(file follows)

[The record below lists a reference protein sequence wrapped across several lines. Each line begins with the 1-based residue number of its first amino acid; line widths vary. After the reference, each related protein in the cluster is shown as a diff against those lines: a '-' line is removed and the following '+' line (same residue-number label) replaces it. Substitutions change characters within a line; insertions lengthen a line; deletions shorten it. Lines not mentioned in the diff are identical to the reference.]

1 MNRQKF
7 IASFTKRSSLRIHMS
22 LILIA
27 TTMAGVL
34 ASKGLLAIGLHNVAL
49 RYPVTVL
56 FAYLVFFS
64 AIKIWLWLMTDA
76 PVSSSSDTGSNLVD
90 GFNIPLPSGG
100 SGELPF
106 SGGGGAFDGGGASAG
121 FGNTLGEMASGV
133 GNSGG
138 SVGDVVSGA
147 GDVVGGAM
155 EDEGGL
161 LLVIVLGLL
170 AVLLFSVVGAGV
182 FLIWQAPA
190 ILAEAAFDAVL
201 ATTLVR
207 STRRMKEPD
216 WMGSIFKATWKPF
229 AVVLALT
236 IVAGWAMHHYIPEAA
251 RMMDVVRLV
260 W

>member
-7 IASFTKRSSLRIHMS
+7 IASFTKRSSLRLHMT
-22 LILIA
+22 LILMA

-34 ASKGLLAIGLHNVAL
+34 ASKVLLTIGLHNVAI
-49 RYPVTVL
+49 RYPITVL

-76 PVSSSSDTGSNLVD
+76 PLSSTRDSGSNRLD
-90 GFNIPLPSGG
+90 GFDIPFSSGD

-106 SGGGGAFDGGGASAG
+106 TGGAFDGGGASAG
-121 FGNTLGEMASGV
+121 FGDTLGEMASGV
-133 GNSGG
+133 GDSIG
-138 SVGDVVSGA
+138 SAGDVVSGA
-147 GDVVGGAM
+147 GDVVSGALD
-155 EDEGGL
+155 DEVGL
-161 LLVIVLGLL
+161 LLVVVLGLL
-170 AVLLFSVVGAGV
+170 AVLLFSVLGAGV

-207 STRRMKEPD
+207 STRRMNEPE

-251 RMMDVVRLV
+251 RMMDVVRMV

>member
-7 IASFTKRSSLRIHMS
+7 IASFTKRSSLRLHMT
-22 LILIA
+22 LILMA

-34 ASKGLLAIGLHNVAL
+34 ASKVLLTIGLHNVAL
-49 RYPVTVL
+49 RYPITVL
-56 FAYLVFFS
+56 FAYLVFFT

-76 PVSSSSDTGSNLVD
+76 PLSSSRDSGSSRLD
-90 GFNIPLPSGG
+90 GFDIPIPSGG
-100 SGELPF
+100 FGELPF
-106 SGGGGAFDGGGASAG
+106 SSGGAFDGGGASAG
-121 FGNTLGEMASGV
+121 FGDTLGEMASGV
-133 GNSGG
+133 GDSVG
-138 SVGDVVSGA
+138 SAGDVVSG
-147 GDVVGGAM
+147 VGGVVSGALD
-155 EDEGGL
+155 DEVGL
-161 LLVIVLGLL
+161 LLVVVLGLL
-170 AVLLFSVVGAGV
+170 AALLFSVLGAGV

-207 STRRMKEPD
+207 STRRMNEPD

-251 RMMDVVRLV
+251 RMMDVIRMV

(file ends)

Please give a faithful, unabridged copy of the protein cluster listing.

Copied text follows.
[The record below lists a reference protein sequence wrapped across several lines. Each line begins with the 1-based residue number of its first amino acid; line widths vary. After the reference, each related protein in the cluster is shown as a diff against those lines: a '-' line is removed and the following '+' line (same residue-number label) replaces it. Substitutions change characters within a line; insertions lengthen a line; deletions shorten it. Lines not mentioned in the diff are identical to the reference.]

1 MNRQKF
7 IASFTKRSSLRIHMS
22 LILIA
27 TTMAGVL
34 ASKGLLAIGLHNVAL
49 RYPVTVL
56 FAYLVFFS
64 AIKIWLWLMTDA
76 PVSSSSDTGSNLVD
90 GFNIPLPSGG
100 SGELPF
106 SGGGGAFDGGGASAG
121 FGNTLGEMASGV
133 GNSGG
138 SVGDVVSGA
147 GDVVGGAM
155 EDEGGL
161 LLVIVLGLL
170 AVLLFSVVGAGV
182 FLIWQAPA
190 ILAEAAFDAVL
201 ATTLVR
207 STRRMKEPD
216 WMGSIFKATWKPF
229 AVVLALT
236 IVAGWAMHHYIPEAA
251 RMMDVVRLV
260 W

>member
-7 IASFTKRSSLRIHMS
+7 IASFTKRSSLRLHMT
-22 LILIA
+22 LILMA

-34 ASKGLLAIGLHNVAL
+34 ASKVLLTIGLHNVAI
-49 RYPVTVL
+49 RYPITVL

-76 PVSSSSDTGSNLVD
+76 PLSSTRDSGSNRLD
-90 GFNIPLPSGG
+90 GFDIPFSSGD

-106 SGGGGAFDGGGASAG
+106 TGGAFDGGGASAG
-121 FGNTLGEMASGV
+121 FGDTLGEMASGV
-133 GNSGG
+133 GDSIG
-138 SVGDVVSGA
+138 SAGDVVSGA
-147 GDVVGGAM
+147 GDVVSGALD
-155 EDEGGL
+155 DEVGL
-161 LLVIVLGLL
+161 LLVVVLGLL
-170 AVLLFSVVGAGV
+170 AVLLFSVLGAGV

-207 STRRMKEPD
+207 STRRMNEPE

-251 RMMDVVRLV
+251 RMMDVVRMV

>member
-7 IASFTKRSSLRIHMS
+7 IASFTKRSSLRLHMT
-22 LILIA
+22 LILMA

-34 ASKGLLAIGLHNVAL
+34 ASKVLLTIGLHNVAL
-49 RYPVTVL
+49 RYPITVL
-56 FAYLVFFS
+56 FAYLVFFT

-76 PVSSSSDTGSNLVD
+76 PLSSSRDSGSSRLD
-90 GFNIPLPSGG
+90 GFDIPIPSGG
-100 SGELPF
+100 FGELPF
-106 SGGGGAFDGGGASAG
+106 SSGGAFDGGGASAG
-121 FGNTLGEMASGV
+121 FGDTLGEMASGV
-133 GNSGG
+133 GDSVG
-138 SVGDVVSGA
+138 SAGDVVSG
-147 GDVVGGAM
+147 VGGVVSGALD
-155 EDEGGL
+155 DEVGL
-161 LLVIVLGLL
+161 LLVVVLGLL
-170 AVLLFSVVGAGV
+170 AALLFSVLGAGV

-207 STRRMKEPD
+207 STRRMNEPD

-251 RMMDVVRLV
+251 RMMDVIRMV